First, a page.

According to the Centers for Disease Control and Prevention (CDC), food allergies in children have risen by 50% since the 1990s. That’s one in every 13 American children under the age of 18.
The most common allergies include milk, egg, soy, wheat, peanut, tree nuts, fish, shellfish, and sesame. Fortunately, some allergies are outgrown during an individual’s childhood or adolescence, while other food allergies continue into adulthood. It’s important to note that food allergies can develop later in life as well with peanut and shellfish being the most common food allergies in adulthood.
Understanding Food Allergy
Doctors and researchers are still trying to determine why rates of food allergies have continued to increase. Truth be told, there is no single explanation why there’s an increase in food allergies among children and the reason is likely multifactorial. There are several popular theories including the hygiene hypothesis as well as increased exposure of antibiotics and acid reflux medications in infancy.
Symptoms of Food Allergies in Children
Symptoms that appear in children are not always the same and can vary from mild to moderate symptoms or a more severe presentation like anaphylaxis. Some of the most common symptoms to look out for include the following:
- Itchy or scratchy throat and mouth
- A flushed face with an itchy rash or hives around the eyes, mouth, or tongue. Hives can progress to involve the child’s entire body.
- Runny blocked nose, watering eyes, and sneezing.
- Swelling in the face, lips, or eyes.
- Feeling dizzy and lightheaded
- Wheeze, shortness of breath or cough
- Nausea and vomiting
Typically these symptoms occur within the first 30 minutes of exposure to the concerning food however symptoms can develop upwards of 2 hours after ingestion.
Prevalence of Childhood Food Allergy
Up to one-third of parents report adverse food reactions in their young children, although the rates of verifiable food allergy are much lower. Non-immunologic adverse reactions account for the bulk of adverse food reactions. Food sensitization and/or allergy occur in approximately 5 to 10% of young children, with peak prevalence at approximately one year of age. In office skin and blood testing that measures sensitization to food allergens can often overestimate the prevalence of true allergic reactions to foods because not all sensitized children will develop symptoms upon ingestion. Most food allergies develop in the first or second year of life. The peak prevalence of food allergies is approximately 6-8% at one year of age, although reported food challenge-confirmed food allergy rates can be as high as 11%. Prevalence then falls progressively until late childhood, after which it remains stable at approximately 3-4%.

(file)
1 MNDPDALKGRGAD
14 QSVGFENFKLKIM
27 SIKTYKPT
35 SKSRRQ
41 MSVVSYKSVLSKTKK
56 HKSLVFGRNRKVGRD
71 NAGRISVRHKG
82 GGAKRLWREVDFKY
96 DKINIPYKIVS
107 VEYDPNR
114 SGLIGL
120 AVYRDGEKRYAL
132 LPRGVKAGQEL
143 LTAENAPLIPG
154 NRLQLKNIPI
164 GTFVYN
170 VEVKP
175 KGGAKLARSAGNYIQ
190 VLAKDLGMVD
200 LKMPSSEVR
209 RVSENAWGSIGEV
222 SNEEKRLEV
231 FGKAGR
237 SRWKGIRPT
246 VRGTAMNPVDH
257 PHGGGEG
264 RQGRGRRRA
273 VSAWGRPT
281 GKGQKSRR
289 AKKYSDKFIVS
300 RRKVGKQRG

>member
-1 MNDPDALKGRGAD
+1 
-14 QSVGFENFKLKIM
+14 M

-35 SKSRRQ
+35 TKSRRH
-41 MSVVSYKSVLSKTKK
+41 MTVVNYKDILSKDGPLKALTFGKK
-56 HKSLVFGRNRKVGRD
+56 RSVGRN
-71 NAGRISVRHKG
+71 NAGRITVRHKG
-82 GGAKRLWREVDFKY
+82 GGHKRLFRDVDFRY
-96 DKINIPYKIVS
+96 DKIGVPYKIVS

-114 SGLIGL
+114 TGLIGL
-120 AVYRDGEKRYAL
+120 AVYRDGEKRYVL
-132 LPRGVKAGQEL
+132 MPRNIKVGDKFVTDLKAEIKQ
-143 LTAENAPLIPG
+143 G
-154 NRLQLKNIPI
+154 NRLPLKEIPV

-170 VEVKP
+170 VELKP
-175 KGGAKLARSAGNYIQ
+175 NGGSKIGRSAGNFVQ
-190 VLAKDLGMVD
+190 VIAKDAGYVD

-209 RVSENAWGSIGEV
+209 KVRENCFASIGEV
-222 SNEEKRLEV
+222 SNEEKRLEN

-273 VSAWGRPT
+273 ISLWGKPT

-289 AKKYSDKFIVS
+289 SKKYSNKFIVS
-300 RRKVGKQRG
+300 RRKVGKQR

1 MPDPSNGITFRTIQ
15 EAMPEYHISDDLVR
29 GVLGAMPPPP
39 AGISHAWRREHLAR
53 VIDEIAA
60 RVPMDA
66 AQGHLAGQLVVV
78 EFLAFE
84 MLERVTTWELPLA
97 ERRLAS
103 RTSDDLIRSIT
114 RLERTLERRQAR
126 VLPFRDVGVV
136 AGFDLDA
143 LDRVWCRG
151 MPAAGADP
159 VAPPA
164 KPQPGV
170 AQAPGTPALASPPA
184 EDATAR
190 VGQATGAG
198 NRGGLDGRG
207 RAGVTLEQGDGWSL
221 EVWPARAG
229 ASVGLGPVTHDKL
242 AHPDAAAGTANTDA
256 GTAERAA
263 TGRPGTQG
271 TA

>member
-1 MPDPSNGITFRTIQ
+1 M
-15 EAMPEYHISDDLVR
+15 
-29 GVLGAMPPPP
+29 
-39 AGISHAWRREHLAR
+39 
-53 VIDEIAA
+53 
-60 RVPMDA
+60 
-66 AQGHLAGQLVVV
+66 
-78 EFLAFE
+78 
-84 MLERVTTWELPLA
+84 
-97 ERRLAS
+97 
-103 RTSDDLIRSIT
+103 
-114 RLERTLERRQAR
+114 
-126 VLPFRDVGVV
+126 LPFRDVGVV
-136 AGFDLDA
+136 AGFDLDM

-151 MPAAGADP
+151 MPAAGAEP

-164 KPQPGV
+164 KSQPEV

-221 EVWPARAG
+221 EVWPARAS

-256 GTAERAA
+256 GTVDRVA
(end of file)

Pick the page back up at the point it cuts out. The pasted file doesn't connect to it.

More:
Rhinitis and Asthma
Asthma and food allergies often coexist. Young children with food allergies are more likely, when compared to their peers with no such allergies, to eventually develop asthma or allergic rhinitis. While there is a strong connection between asthma and food allergies, studies also show that vitamin D deficiency and obesity are directly connected to the increase in asthma rate among children as well.
In A Nutshell
Within a decade, the number of peanut allergies in children more than tripled, contributing to the spike in food allergy rates among children. However, it is common for most childhood food allergies to go away with time with resolution rates varying significantly between individuals and foods. More research is needed to determine the cause for the increasing rates of food allergies in children. For more information on your child’s food allergies and to learn how to manage them, contact us at Bernstein Allergy Clinic in Cincinnati to meet with one of our food allergy specialists.